South Australia's serious repeat offender laws are being amended this week to ensure there is clarity in how the laws are applied.
Attorney-General, Vickie Chapman said the Marshall Liberal Government had reviewed the laws due to inconsistencies in the current legislation.
"These laws are designed to ensure that offenders who have committed a certain number of serious offences are dealt with much more harshly by the courts for any new matters - regardless of the severity of the new crime," Attorney-General Chapman said.
"It's an important deterrent in the fight against recidivism.
"However, it's become clear that there are problems with the laws as they currently stand.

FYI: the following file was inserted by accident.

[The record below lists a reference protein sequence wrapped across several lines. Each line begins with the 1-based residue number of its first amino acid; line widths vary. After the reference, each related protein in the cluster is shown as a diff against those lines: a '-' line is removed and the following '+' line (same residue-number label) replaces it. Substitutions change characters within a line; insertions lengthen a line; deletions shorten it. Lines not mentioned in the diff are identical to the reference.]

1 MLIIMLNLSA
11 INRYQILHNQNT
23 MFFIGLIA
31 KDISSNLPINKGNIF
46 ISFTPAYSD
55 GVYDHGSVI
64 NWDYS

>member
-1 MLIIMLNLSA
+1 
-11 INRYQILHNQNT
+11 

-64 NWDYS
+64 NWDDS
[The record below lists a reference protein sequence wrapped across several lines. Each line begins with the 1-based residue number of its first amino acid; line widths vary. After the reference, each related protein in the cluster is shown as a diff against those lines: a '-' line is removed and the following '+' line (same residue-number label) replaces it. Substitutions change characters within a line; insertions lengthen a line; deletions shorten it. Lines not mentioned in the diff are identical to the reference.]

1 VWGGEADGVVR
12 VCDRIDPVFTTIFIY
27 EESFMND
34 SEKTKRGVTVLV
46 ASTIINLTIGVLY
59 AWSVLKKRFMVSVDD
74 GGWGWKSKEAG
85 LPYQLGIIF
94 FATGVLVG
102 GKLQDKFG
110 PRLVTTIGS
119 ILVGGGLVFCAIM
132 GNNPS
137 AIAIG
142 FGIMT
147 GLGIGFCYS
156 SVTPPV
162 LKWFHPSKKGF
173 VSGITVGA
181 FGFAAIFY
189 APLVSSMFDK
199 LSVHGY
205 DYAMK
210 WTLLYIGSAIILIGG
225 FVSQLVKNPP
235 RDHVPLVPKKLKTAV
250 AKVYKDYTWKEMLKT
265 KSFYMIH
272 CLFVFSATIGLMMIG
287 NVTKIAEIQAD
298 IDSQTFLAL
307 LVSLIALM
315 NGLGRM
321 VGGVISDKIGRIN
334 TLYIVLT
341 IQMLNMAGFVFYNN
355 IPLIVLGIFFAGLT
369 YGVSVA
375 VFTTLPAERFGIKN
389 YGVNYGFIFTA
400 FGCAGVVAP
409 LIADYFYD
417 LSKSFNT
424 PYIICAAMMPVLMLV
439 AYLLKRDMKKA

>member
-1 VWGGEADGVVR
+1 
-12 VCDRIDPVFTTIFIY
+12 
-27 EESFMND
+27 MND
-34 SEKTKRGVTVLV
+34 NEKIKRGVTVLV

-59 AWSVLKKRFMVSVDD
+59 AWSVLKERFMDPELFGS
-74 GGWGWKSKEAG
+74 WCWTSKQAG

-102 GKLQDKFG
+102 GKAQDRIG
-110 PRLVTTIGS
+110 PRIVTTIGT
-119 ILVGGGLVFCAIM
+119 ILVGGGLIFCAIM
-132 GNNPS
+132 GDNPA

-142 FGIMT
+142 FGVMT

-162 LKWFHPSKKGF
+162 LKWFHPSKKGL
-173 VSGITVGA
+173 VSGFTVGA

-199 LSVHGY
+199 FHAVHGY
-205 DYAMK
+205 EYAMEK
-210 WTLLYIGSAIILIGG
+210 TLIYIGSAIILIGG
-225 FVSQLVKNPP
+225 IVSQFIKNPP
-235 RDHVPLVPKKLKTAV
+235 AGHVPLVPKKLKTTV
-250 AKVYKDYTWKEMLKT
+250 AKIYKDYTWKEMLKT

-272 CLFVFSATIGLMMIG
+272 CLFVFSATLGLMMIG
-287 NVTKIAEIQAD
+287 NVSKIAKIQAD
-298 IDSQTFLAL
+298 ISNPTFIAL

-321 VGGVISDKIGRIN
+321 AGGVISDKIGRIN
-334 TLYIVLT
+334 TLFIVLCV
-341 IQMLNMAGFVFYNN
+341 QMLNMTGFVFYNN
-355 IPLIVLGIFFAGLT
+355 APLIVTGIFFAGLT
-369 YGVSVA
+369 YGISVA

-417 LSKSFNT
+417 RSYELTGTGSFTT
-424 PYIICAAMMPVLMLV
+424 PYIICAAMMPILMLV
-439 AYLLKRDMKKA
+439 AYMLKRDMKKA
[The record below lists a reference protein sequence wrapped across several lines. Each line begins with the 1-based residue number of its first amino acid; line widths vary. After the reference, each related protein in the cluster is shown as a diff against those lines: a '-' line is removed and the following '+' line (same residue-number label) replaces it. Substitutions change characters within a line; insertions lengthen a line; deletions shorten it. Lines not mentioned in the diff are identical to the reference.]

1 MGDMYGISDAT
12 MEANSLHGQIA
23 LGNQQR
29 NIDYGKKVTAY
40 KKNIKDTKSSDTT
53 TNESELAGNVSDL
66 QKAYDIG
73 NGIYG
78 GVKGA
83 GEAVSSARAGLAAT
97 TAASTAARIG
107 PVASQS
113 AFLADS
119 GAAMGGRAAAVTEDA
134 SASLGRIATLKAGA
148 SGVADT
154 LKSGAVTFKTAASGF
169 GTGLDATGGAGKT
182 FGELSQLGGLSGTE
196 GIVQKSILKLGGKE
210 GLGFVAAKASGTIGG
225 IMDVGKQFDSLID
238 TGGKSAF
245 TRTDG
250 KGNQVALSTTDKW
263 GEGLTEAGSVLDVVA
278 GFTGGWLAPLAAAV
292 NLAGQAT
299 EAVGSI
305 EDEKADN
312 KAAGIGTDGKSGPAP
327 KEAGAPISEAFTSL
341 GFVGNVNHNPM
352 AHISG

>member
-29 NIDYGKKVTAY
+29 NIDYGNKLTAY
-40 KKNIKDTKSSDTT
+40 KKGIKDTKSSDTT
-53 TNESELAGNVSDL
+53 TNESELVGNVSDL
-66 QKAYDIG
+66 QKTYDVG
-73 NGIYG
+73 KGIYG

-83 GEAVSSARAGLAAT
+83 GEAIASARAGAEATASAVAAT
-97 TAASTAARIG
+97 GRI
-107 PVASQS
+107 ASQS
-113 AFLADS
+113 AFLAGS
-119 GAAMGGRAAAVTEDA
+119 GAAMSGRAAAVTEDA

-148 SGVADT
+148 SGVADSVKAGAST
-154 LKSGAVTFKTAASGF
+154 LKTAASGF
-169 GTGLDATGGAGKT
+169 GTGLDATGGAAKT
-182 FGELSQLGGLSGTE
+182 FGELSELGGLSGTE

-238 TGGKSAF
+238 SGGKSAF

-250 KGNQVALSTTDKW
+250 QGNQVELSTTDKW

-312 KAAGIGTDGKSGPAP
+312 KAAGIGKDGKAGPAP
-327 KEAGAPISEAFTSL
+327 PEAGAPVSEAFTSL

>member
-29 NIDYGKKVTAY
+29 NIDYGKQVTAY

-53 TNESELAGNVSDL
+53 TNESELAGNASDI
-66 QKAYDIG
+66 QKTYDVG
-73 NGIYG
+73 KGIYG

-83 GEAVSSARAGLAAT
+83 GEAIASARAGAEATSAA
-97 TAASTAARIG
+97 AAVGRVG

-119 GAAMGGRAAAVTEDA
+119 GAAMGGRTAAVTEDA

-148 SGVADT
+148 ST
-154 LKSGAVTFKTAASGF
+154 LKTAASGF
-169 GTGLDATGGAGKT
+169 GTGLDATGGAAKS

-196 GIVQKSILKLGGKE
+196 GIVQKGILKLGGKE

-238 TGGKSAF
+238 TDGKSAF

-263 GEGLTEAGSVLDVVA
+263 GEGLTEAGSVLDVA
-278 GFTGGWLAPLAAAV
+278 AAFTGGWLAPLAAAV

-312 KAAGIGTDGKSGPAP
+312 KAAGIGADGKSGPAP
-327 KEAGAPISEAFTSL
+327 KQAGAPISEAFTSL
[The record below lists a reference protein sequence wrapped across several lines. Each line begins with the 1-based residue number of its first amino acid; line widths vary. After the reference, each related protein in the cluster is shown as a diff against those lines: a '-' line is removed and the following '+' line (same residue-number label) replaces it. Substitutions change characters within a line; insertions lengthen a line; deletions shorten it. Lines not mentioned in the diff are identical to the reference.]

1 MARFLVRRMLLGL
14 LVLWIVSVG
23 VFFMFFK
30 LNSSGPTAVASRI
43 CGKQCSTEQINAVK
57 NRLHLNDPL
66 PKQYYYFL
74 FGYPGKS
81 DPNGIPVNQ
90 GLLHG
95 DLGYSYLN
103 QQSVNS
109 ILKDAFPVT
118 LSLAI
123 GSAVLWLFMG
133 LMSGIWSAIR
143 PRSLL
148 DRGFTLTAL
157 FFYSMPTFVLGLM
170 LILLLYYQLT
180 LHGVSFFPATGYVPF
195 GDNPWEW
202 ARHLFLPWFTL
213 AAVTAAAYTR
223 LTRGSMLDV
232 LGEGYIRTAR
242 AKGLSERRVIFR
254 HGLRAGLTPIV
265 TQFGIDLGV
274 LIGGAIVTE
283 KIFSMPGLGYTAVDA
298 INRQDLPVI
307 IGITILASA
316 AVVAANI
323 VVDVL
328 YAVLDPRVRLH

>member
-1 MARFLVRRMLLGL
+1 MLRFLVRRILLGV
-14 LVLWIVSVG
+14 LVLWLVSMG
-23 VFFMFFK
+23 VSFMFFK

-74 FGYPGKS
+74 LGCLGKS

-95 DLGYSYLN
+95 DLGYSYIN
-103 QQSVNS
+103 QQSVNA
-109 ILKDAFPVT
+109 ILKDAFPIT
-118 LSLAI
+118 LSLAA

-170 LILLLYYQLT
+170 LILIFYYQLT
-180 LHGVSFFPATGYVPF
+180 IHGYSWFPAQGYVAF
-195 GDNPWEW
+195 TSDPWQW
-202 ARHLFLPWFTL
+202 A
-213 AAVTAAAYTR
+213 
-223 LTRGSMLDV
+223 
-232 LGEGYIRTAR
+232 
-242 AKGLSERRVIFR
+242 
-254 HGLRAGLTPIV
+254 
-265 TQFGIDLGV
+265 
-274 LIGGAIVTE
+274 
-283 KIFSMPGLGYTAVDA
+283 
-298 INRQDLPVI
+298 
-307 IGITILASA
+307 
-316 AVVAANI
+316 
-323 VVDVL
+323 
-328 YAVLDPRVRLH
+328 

"Changes over the years have meant it is unclear how many offences it takes to reach the threshold for being considered and sentenced as a serious repeat offender. There is also confusion around the types of offences that are covered and how offending in other jurisdictions is considered in our courts.
"These amendments remove the ambiguity, by making it clear exactly what types of offences are considered under the scope of serious repeat offending, and the number of previous offences required before an individual is sentenced under these provisions.
"Under these amendments, a person will be considered a serious repeat offender if they have been convicted of at least three serious repeat offences committed on separate occasions, or two serious sexual offences where the victim was under the age of 14."
Attorney-General Chapman said the changes would ensure Police, the Director of Public Prosecutions and the Courts have a more streamlined process by which serious repeat offenders are identified and dealt with and a clear appreciation of the circumstances in which these laws apply.